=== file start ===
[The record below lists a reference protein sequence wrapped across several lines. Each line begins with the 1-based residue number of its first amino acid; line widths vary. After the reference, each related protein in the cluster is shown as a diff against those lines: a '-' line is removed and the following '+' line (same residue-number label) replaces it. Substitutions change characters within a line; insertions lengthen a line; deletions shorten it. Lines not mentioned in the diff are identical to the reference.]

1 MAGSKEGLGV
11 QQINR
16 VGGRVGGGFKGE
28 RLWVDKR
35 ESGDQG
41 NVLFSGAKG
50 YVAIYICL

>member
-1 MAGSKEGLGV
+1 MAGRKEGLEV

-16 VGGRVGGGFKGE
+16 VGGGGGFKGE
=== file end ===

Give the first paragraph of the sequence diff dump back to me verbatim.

[The record below lists a reference protein sequence wrapped across several lines. Each line begins with the 1-based residue number of its first amino acid; line widths vary. After the reference, each related protein in the cluster is shown as a diff against those lines: a '-' line is removed and the following '+' line (same residue-number label) replaces it. Substitutions change characters within a line; insertions lengthen a line; deletions shorten it. Lines not mentioned in the diff are identical to the reference.]